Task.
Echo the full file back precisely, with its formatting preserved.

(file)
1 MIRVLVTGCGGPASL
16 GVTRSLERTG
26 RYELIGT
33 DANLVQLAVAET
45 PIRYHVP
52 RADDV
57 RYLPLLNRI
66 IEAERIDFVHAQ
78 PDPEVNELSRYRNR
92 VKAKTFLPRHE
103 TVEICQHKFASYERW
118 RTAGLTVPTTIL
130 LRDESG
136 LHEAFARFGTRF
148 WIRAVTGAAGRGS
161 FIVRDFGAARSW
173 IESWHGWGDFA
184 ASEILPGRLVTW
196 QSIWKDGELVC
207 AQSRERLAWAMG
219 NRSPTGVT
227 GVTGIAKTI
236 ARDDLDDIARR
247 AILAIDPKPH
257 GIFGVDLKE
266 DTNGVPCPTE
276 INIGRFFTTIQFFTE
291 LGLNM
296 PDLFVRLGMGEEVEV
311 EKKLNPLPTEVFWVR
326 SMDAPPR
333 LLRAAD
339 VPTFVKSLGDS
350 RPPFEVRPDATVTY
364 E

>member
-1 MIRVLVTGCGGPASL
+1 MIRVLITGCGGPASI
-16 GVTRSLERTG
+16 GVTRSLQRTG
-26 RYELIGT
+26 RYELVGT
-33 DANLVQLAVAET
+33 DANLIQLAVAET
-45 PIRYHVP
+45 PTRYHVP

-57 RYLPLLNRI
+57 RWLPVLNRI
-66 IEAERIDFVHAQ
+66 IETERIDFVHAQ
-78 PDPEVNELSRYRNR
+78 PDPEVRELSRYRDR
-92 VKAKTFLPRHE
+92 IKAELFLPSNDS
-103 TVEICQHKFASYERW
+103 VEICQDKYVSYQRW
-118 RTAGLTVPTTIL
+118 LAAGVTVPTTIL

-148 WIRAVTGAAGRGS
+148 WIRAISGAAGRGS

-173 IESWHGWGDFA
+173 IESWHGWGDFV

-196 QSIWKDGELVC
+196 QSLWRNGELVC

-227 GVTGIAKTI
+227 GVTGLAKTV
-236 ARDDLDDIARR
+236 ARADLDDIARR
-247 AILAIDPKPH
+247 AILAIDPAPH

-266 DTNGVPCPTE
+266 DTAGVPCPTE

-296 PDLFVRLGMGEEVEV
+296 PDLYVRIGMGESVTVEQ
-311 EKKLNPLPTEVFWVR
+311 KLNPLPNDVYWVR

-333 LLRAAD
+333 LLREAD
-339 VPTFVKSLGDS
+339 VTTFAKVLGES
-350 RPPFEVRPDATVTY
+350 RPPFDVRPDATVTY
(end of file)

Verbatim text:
1 MIRVLVTGCGGPASL
16 GVTRSLERTG
26 RYELIGT
33 DANLVQLAVAET
45 PIRYHVP
52 RADDV
57 RYLPLLNRI
66 IEAERIDFVHAQ
78 PDPEVNELSRYRNR
92 VKAKTFLPRHE
103 TVEICQHKFASYERW
118 RTAGLTVPTTIL
130 LRDESG
136 LHEAFARFGTRF
148 WIRAVTGAAGRGS
161 FIVRDFGAARSW
173 IESWHGWGDFA
184 ASEILPGRLVTW
196 QSIWKDGELVC
207 AQSRERLAWAMG
219 NRSPTGVT
227 GVTGIAKTI
236 ARDDLDDIARR
247 AILAIDPKPH
257 GIFGVDLKE
266 DTNGVPCPTE
276 INIGRFFTTIQFFTE
291 LGLNM
296 PDLFVRLGMGEEVEV
311 EKKLNPLPTEVFWVR
326 SMDAPPR
333 LLRAAD
339 VPTFVKSLGDS
350 RPPFEVRPDATVTY
364 E

>member
-1 MIRVLVTGCGGPASL
+1 MIRVLITGCGGPASI
-16 GVTRSLERTG
+16 GVTRSLQRTG
-26 RYELIGT
+26 RYELVGT
-33 DANLVQLAVAET
+33 DANLIQLAVAET
-45 PIRYHVP
+45 PTRYHVP

-57 RYLPLLNRI
+57 RWLPVLNRI
-66 IEAERIDFVHAQ
+66 IETERIDFVHAQ
-78 PDPEVNELSRYRNR
+78 PDPEVRELSRYRDR
-92 VKAKTFLPRHE
+92 IKAELFLPSNDS
-103 TVEICQHKFASYERW
+103 VEICQDKYVSYQRW
-118 RTAGLTVPTTIL
+118 LAAGVTVPTTIL

-148 WIRAVTGAAGRGS
+148 WIRAISGAAGRGS

-173 IESWHGWGDFA
+173 IESWHGWGDFV

-196 QSIWKDGELVC
+196 QSLWRNGELVC

-227 GVTGIAKTI
+227 GVTGLAKTV
-236 ARDDLDDIARR
+236 ARADLDDIARR
-247 AILAIDPKPH
+247 AILAIDPAPH

-266 DTNGVPCPTE
+266 DTAGVPCPTE

-296 PDLFVRLGMGEEVEV
+296 PDLYVRIGMGESVTVEQ
-311 EKKLNPLPTEVFWVR
+311 KLNPLPNDVYWVR

-333 LLRAAD
+333 LLREAD
-339 VPTFVKSLGDS
+339 VTTFAKVLGES
-350 RPPFEVRPDATVTY
+350 RPPFDVRPDATVTY